Friday, 3 February 2017
A brief history of time part 2
A brief History of time (catch up). Part 2 2014 Calderdale Listing. I started 2014 on 197 species for the Halifax area, this total built up over some 37 years birding in Calderdale. Little did I know at the beginning of the year just what was about to happen. The first good bird of the year was a Kittiwake which spent its time on Shibden Park boating lake, a good bird but not a new one for Halifax for me. The first new one for me came when Brian Leecy found a male Eider at Walsden in March 198. Next came a dip on a Hoopoe at Todmorden in April. My second new bird arrived in June when a superb female Montagu’s Harrier was found on the moors, it stayed all summer and I had six successful visits 199. Other summer highlights included Great Northern Diver, several Hobbies and Marsh Harriers and a Green Sandpiper at Tower Hill. The next new bird was a great surprise. Me and Dave Franz had just had 2 Marsh Harriers at Walshaw Dean and decided to go up to Lower Gorple for the last hour of daylight. Half way up the track a bird flushed from a ditch and landed on the track right in front of us, bloody hell it’s a Wryneck, species number 200 for me for Calderdale (thank god its not a Ring-necked Parakeet) that would be a naff tick. That was on 7th September, I didn’t have long to wait for the next Halifax tick when JB found Calderdale’s third Buff breasted Sandpiper at Ringstone Edge on 29th September 201. October passed without much event until the 28th when on a visit to Tower Hill on my local walk I found Calderdale’s 2nd ever Woodlark, the only other being recorded in 1953, 202. Things just don’t get better than this especially not in Halifax I thought!!!!! Next day DF took the afternoon off work and we went to look for the Woodlark. No sign but whilst pincer moving around the manure heap (sounds like a 70s metal band) we flushed two birds, one was a Meadow Pipit, the other was also a pipit but looked twice the size. After some debate we put out the news that we had flushed a probable Richard’s Pipit, JB arrived soon after with his swarro scope and we managed to pin the bird down and confirm a first for Calderdale RICHARD’S PIPIT 2003. The rest of the year produced a Black Redstart, a second Great Northern Diver and DF relocated the pipit nearby on 13th December but it didn’t hang around for others to see. So I started the year on 197 species and ended on 203 and DF smashed the Calderdale year list record.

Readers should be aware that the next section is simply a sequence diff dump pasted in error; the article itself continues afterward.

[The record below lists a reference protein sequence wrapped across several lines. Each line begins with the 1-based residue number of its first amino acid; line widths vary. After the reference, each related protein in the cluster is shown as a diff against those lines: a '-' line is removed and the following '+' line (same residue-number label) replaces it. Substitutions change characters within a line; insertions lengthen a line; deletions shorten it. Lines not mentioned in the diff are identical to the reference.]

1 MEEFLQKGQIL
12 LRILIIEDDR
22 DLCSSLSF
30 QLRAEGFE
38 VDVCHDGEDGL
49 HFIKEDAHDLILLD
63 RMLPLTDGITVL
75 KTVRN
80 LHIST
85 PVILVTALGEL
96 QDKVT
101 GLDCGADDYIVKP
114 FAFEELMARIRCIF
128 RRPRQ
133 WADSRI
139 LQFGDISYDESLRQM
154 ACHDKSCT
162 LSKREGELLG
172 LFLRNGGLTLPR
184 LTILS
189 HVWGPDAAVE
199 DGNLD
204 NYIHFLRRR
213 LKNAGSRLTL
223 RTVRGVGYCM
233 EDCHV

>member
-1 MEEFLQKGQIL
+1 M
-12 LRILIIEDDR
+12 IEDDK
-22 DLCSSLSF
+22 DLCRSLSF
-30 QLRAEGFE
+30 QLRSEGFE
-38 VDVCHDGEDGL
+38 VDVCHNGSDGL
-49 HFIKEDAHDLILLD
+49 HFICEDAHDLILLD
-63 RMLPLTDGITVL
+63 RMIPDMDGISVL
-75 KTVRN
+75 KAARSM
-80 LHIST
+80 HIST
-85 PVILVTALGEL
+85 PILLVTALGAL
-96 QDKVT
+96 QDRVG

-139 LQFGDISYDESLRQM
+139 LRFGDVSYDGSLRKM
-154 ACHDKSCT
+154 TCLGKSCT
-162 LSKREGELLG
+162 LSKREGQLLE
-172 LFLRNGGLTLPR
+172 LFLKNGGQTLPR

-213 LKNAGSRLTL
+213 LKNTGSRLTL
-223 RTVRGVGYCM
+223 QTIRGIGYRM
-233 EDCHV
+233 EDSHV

Posted by heavy birder at 11:16